Israeli shekel falls to lowest level in 39 years amid Gaza siege

(File photo: Jordan News)
TEL AVIV — The Israeli Shekel's exchange rate has experienced prolonged losses in recent trading sessions, marking its lengthiest losing streak against the US Dollar in 39 years. The exchange rate reached approximately 4.07 Shekels to the Dollar, representing the Israeli currency's lowest point since December 2014.اضافة اعلان

Despite this, the Israeli currency and bonds have continued to decline even after the Bank of Israel's decision to maintain the interest rate at 4.75 percent during a recent meeting, raising concerns among investors about the potential escalation of the conflict and its far-reaching economic impact, Khaberni reported.

As losses accumulate due to the ongoing war in Gaza, the Bank of Israel revised its economic growth forecast down to 2.3 percent for 2023, down from the previous projection of 3 percent, with an expected GDP growth of 2.8 percent in 2024. The revised forecast takes into account various economic implications that might impact both real activity and financial markets.

It might persist for a while as there is no apparent resolution in sight
Additionally, an analysis by Bloomberg suggests that the depreciation of the Israeli Shekel might persist for an extended period, as there is no apparent resolution in sight for the ongoing Israeli military actions in Gaza.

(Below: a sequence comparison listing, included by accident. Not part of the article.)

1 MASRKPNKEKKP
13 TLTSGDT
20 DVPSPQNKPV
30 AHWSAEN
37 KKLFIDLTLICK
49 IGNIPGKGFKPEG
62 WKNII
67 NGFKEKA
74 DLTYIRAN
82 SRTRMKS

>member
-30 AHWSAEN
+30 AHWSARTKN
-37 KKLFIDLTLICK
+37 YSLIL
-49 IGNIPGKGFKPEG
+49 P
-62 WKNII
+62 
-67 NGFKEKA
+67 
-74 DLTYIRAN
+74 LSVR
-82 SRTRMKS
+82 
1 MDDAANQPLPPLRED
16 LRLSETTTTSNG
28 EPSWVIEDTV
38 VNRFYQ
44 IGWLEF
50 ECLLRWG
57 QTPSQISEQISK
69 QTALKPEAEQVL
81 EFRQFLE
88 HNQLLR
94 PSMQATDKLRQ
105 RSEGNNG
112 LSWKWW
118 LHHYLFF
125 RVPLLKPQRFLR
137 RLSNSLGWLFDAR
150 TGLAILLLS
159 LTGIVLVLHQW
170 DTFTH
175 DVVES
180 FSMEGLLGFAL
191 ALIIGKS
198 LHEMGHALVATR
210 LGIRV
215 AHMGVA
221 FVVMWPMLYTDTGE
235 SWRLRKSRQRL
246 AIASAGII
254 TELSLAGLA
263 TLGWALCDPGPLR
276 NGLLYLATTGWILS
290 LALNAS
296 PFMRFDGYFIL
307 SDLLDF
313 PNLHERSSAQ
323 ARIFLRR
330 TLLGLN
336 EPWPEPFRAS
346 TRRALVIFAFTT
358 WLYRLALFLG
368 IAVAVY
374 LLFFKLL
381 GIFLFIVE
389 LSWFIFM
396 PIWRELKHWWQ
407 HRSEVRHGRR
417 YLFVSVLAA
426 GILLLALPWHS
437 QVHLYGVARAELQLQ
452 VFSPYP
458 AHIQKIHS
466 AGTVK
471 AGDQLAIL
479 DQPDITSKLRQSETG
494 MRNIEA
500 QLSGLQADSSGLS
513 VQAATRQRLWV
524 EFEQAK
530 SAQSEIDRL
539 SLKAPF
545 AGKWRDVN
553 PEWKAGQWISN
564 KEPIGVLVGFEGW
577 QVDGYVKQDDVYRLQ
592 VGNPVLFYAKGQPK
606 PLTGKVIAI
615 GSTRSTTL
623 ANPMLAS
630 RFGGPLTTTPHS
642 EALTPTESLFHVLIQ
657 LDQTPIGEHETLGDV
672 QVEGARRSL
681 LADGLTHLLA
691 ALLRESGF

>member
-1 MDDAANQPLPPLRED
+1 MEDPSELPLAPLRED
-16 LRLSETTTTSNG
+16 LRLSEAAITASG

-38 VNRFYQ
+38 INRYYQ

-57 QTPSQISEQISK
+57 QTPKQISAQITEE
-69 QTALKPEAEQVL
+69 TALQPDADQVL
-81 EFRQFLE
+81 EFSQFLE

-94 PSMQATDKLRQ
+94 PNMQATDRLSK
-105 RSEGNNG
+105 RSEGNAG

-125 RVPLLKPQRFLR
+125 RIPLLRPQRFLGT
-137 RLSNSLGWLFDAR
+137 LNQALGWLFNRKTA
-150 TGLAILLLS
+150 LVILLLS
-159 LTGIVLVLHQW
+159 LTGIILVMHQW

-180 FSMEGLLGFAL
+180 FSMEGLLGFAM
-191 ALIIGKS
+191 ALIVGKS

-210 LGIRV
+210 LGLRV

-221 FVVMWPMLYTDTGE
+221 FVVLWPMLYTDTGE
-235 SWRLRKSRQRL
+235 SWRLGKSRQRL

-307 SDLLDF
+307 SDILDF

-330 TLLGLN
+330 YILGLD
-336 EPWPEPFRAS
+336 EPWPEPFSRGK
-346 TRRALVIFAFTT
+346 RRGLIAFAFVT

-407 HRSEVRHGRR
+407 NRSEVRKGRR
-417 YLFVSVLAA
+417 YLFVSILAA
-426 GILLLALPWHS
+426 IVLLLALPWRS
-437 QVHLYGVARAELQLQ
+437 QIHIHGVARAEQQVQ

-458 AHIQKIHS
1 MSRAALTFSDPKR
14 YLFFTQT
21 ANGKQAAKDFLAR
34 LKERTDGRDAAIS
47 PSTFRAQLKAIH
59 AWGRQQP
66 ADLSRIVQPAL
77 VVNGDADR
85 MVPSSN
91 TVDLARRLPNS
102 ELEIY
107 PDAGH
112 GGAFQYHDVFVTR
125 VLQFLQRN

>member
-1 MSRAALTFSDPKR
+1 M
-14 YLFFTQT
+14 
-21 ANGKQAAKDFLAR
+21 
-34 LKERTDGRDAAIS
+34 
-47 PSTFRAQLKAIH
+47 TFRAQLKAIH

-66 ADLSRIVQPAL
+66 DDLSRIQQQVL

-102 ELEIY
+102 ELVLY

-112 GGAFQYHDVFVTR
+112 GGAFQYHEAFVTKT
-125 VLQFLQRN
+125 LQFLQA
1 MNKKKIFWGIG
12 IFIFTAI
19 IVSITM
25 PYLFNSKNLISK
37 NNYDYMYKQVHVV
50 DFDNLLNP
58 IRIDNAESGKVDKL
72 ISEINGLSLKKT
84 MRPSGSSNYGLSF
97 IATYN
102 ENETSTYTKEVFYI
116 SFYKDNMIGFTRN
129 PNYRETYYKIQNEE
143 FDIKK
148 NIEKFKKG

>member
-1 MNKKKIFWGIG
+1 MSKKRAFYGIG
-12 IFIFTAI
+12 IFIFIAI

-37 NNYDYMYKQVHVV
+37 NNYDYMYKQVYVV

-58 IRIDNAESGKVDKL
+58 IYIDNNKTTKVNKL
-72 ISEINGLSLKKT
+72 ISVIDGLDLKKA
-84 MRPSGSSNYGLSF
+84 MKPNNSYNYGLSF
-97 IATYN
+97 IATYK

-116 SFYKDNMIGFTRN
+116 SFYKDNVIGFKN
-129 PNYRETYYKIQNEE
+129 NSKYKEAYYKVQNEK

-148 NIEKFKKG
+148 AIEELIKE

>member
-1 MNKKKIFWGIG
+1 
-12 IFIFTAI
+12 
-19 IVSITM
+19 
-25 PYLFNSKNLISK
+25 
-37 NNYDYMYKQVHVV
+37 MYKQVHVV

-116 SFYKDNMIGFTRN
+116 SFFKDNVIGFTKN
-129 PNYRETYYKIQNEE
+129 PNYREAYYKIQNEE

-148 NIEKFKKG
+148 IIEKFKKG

A few days ago, Moody's, the investment services agency, issued a warning about the potential downgrade of Israel's credit rating due to the severity of the military escalation with the Hamas movement and Palestinian factions in Gaza. A credit rating downgrade could result in increased borrowing costs for Israel as the country prepares for what might become a prolonged conflict.

Compounding the risks are the weak growth rates in the Middle East and North Africa countries, which are expected to decrease to 2 percent this year compared to over 5 percent last year, according to a report from the International Monetary Fund on the sidelines of the annual meetings of the IMF and the World Bank held in Marrakech during the first half of October.

Without the Bank of Israel's intervention with a package valued at $45 billion, volatility in exchange rates would have been much more significant.

In a recent report, the Israeli newspaper Yedioth Ahronoth stated, "The technology industry in Israel is facing a crisis that will negatively impact the country's economy, with many Israelis working in this field enlisting for military service."

A few days ago, the Fitch credit rating agency placed Israel's long-term debt under negative credit watch, indicating its readiness to downgrade the credit rating. This was due to the risk of other anti-Israeli entities, such as Iran and Hezbollah, joining the wide-scale conflict.

The Israeli Ministry of Economy has been unable to estimate the economic sectors that have lost the most significant number of reservists. However, most of those joining the battle are under the age of 40.

These younger residents play a crucial role in the Israeli technology sector, which accounts for approximately 20 percent of the annual GDP.

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